"There isn't a person or player I would trade places with that's playing now or ever," Jeter said, addressing the sellout crowd before the Yankees' 10-7 loss to the Houston Astros. "And the reason why I say that is because I got a chance to play for a first-class organization and in front of the greatest fans in the history of sports."
Along with retiring Jeter's number and putting a plaque in Monument Park in his honor, the Yankees gave him framed replicas of both, plus a 14-karat white gold ring that lists his accomplishments.
No. 2 is the 21st number retired by the franchise and is the final single digit to be honored by the Yankees. The No. 0 is available, but the Yankees have never issued it, though manager Joe Girardi and general manager Brian Cashman said they are not opposed to doing so.
Over his 20-year career, Jeter served as the franchise's 13th captain and won five World Series. He is the Yankees' career leader in hits (3,465), games played (2,747), at-bats (11,195), doubles (544) and stolen bases (358), and retired as the team's longest-tenured captain.
The Astros' Carlos Beltran, a teammate of Jeter's on the Yankees, handed Jeter his blazer. A recording played of PA announcer Bob Sheppard introducing Jeter, who then took the mic.
During the ceremony, the current Yankees and Astros were situated in the dugout, many hanging over the railing to get a better look. They wore pink-billed caps in honor of Mother's Day. Jeter said he chose this day to receive the honor because he wanted to highlight his mother's and his family's contribution to his success.
Yankees announcers Michael Kay and John Sterling emceed the festivities. They first introduced Jeter's family, including his wife, model Hannah Davis, who is expecting the couple's first child soon. With the crowd chanting that familiar roll call, "De-rek Je-ter! De-rek Je-ter! De-rek Je-ter!," Jeter had the honor of unveiling his No. 2 plaque in Monument Park.
Don Mattingly, who was captain of the Yankees before Jeter, spoke on the huge video board in center field and congratulated Jeter. Jeter is reportedly teaming with Jeb Bush in trying to buy the Miami Marlins, whom Mattingly manages.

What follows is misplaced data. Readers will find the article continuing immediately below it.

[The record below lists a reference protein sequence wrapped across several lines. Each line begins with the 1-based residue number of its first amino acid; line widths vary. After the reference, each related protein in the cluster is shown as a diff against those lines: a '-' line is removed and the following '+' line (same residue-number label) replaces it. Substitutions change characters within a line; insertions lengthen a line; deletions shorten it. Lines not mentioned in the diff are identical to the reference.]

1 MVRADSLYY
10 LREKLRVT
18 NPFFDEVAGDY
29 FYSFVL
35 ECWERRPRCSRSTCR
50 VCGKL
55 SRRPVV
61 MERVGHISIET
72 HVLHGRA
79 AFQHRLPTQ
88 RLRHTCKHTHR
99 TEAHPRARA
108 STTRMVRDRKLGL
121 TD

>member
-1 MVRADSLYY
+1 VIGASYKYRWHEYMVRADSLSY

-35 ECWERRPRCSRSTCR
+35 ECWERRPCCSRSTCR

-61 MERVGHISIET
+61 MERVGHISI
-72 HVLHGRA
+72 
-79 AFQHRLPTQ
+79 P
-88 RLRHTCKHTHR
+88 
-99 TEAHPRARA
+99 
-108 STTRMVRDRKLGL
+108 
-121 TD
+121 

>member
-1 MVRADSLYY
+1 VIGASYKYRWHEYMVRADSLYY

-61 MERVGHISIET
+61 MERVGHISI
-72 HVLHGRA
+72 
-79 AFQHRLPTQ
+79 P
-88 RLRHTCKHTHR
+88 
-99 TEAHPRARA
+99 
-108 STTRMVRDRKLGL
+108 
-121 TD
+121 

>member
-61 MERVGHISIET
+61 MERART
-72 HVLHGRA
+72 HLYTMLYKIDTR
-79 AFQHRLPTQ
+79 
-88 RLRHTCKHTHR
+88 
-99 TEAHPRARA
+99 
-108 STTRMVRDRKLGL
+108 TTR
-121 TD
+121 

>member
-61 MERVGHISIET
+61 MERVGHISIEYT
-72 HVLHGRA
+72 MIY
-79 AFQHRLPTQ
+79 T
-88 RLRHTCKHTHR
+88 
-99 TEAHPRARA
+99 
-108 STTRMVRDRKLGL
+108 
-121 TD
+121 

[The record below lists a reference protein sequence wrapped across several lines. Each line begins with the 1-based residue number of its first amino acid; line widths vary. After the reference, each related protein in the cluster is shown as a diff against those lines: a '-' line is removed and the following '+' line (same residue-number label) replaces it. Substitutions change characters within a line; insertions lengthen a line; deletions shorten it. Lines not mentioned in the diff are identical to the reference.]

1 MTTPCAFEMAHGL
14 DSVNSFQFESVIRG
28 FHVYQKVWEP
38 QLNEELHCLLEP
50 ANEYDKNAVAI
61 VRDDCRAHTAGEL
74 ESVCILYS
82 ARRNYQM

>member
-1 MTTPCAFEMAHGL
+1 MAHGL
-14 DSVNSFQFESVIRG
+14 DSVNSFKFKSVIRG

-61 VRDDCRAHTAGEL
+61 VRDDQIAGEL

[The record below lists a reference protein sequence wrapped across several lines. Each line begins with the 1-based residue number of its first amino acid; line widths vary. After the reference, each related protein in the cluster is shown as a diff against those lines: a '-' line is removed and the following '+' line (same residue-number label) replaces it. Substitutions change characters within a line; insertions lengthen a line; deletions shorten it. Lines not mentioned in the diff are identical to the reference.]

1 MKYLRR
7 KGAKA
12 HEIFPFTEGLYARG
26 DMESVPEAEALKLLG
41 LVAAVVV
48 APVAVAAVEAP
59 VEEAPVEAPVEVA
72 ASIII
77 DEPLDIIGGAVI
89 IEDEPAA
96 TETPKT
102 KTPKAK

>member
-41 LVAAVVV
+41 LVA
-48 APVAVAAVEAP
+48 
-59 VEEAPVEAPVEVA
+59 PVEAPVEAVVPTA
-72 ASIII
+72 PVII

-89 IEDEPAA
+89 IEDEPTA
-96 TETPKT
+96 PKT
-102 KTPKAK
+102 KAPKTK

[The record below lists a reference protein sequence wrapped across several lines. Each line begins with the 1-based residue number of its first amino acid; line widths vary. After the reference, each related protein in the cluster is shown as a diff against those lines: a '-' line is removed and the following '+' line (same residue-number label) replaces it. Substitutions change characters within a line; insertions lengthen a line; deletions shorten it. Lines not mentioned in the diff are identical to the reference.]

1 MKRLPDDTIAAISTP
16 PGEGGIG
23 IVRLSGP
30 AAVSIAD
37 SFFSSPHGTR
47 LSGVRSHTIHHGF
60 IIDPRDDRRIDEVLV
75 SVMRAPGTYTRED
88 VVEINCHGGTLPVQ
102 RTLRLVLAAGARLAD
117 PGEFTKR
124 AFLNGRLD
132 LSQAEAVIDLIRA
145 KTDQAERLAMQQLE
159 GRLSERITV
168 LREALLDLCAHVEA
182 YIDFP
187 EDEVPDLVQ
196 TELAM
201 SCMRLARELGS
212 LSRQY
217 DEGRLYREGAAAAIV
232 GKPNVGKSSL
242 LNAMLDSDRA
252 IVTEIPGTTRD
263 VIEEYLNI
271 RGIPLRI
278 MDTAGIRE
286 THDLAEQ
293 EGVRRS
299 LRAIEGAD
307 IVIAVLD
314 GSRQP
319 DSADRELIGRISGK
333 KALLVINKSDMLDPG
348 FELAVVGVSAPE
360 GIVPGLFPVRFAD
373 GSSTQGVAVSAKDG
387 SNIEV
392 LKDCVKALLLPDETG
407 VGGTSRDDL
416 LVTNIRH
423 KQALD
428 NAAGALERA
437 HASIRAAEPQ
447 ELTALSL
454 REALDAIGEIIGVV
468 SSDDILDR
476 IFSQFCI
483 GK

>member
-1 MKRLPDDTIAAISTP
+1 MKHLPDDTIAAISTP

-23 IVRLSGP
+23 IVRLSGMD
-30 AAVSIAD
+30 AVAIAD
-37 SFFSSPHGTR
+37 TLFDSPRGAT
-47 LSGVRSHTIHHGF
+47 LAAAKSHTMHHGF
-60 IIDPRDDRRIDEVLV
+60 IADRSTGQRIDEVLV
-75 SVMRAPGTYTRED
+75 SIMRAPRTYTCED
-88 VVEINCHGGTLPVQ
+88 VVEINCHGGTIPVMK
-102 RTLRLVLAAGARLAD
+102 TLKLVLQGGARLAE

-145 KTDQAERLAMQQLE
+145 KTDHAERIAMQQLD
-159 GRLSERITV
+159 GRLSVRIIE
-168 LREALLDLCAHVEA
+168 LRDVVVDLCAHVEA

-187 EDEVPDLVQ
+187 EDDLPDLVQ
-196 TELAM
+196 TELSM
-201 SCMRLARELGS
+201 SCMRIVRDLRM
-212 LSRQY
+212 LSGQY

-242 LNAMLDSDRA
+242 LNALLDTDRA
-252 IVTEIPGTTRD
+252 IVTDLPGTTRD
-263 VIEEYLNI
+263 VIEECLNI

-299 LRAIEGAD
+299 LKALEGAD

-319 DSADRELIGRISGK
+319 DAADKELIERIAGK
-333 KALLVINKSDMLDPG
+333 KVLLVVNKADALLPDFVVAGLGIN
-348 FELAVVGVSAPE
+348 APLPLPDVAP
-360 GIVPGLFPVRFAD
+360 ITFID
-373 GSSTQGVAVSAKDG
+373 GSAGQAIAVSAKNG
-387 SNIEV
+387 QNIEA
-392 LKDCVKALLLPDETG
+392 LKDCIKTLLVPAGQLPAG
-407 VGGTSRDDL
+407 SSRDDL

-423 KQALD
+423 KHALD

In a post-ceremony news conference, Jeter would not go into any detail about his interest in the Marlins.
Twenty of Jeter's former teammates, managers and coaches were in attendance, though longtime frenemy Alex Rodriguez was not there. Rodriguez, who was celebrating Mother's Day in Miami with his family, tweeted a message to Jeter.
Hall of Famer Joe Torre called Jeter the greatest player he ever managed. Torre said Jeter was the player he wanted the ball to go to in the field, and whom he wanted to bat in an important spot.
"He wasn't the most talented player both offensively and defensively," Torre said. "But for some reason you wanted the ball hit to him. He never disappointed."
During Jeter's remarks -- which he later said were off the cuff -- he emphasized how thankful he was.
"You know, you play here in New York for 20 years," Jeter said. "I learned that time flies, memories fade, but family is forever and I'll be eternally grateful to be a part of the Yankees family, so I can't thank you guys enough. Thank you very much."
Jeter grew up in Kalmazoo, Michigan, wanting to be a Yankee. He would fall to the sixth pick in the 1992 draft.
"He always looked at playing with the Yankees as an honor to put on the uniform," Torre said.
No Yankee will ever put No. 2 on again.